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TAHLEQUAH, Okla. — Cherokee Nation citizens residing in Oklahoma will soon be receiving their 2020 hunting and fishing licenses after the tribe’s Hunting and Fishing Compact with the state was extended.

Cherokee Nation Principal Chief Chuck Hoskin Jr. and Oklahoma Gov. Kevin Stitt signed the extension this week. The compact benefits both the tribe and the state, with the Cherokee Nation boosting licensure and opening the door to more than $6.9 million dollars in projected federal funding for the state’s wildlife department. These additional funds are used by the State of Oklahoma for wildlife conservation, aiding fish and wildlife management across the tribal jurisdiction and throughout the state of Oklahoma.

“The Hunting and Fishing Compact extension reaffirms our sovereignty and reminds us of our inherent right as Cherokees to hunt and fish on our lands, much like our ancestors have done throughout history,” said Principal Chief Chuck Hoskin Jr. “Our agreement with the State of Oklahoma provides Cherokee citizens living in Oklahoma an opportunity to hunt and fish not only within our tribal boundaries, but in all of Oklahoma’s 77 counties. This is a win-win for the Cherokee Nation and the State of Oklahoma. I commend the state for its willingness to extend to compact as we work towards further improvements for a possible longer-term agreement in the future.”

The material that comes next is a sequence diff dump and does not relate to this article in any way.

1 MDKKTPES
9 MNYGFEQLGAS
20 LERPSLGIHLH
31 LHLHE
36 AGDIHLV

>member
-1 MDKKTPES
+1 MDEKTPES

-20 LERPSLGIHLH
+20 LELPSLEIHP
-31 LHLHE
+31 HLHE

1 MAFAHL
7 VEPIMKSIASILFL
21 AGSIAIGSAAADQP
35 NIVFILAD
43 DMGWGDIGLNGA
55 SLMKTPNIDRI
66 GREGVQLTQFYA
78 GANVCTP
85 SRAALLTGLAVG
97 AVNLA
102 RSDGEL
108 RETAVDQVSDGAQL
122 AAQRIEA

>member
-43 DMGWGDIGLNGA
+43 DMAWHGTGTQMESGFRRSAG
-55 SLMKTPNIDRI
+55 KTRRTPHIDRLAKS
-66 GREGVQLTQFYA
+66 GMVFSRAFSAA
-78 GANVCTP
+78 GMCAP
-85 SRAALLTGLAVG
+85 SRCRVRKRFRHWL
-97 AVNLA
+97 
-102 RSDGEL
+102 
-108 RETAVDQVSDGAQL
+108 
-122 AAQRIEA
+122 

Under the compact, Cherokee Nation issues its own hunting and fishing licenses free of charge to  Cherokee citizens residing in Oklahoma. Licenses are recognized by the Oklahoma Department of Wildlife Conservation and provide Cherokee citizens the same priveleges of an Oklahoma hunting and fishing license, including a single deer tag and a single turkey tag per calendar year. Under the compact, the Cherokee Nation will purchase up to 150,000 licenses.

“Over the next year, the Cherokee Nation will continue to collaborate with the State of Oklahoma to negotiate a longer-term Hunting and Fishing Compact that will better address the needs of the Cherokee people,” said Secretary of Natural Resources Chad Harsha. “We look forward to those discussions and appreciate the State of Oklahoma for being a cooperative partner in this effort.”

The compact between the tribe and the state, the first of its kind in the country, originally went into effect on Jan. 1, 2016 and included an expiration date of Dec. 31, 2018. A subsequent one-year extension was later signed. The extension signed this week by Chief Hoskin and Gov. Stitt is set to expire on Dec. 31, 2020.

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